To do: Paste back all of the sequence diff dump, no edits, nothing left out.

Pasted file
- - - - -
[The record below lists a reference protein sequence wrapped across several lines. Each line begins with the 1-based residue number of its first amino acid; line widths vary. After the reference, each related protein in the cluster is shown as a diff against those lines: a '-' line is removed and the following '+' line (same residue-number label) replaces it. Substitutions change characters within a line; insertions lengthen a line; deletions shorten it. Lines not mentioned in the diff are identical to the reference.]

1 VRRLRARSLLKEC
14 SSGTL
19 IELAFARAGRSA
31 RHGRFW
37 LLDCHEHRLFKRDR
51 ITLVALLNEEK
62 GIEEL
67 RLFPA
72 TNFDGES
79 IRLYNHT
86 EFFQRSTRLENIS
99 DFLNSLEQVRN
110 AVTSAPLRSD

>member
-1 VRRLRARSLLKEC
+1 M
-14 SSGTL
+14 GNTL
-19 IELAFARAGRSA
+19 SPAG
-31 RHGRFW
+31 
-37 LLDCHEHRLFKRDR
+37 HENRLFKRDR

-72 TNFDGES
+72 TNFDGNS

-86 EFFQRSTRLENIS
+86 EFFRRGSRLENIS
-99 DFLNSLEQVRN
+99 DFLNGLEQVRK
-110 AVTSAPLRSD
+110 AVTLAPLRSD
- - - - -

[The record below lists a reference protein sequence wrapped across several lines. Each line begins with the 1-based residue number of its first amino acid; line widths vary. After the reference, each related protein in the cluster is shown as a diff against those lines: a '-' line is removed and the following '+' line (same residue-number label) replaces it. Substitutions change characters within a line; insertions lengthen a line; deletions shorten it. Lines not mentioned in the diff are identical to the reference.]

1 VRRLRARSLLKEC
14 SSGTL
19 IELAFARAGRSA
31 RHGRFW
37 LLDCHEHRLFKRDR
51 ITLVALLNEEK
62 GIEEL
67 RLFPA
72 TNFDGES
79 IRLYNHT
86 EFFQRSTRLENIS
99 DFLNSLEQVRN
110 AVTSAPLRSD

>member
-1 VRRLRARSLLKEC
+1 M
-14 SSGTL
+14 GNTL
-19 IELAFARAGRSA
+19 SPAG
-31 RHGRFW
+31 
-37 LLDCHEHRLFKRDR
+37 HENRLFKRDR

-72 TNFDGES
+72 TNFDGNS

-86 EFFQRSTRLENIS
+86 EFFRRGSRLENIS
-99 DFLNSLEQVRN
+99 DFLNGLEQVRK
-110 AVTSAPLRSD
+110 AVTLAPLRSD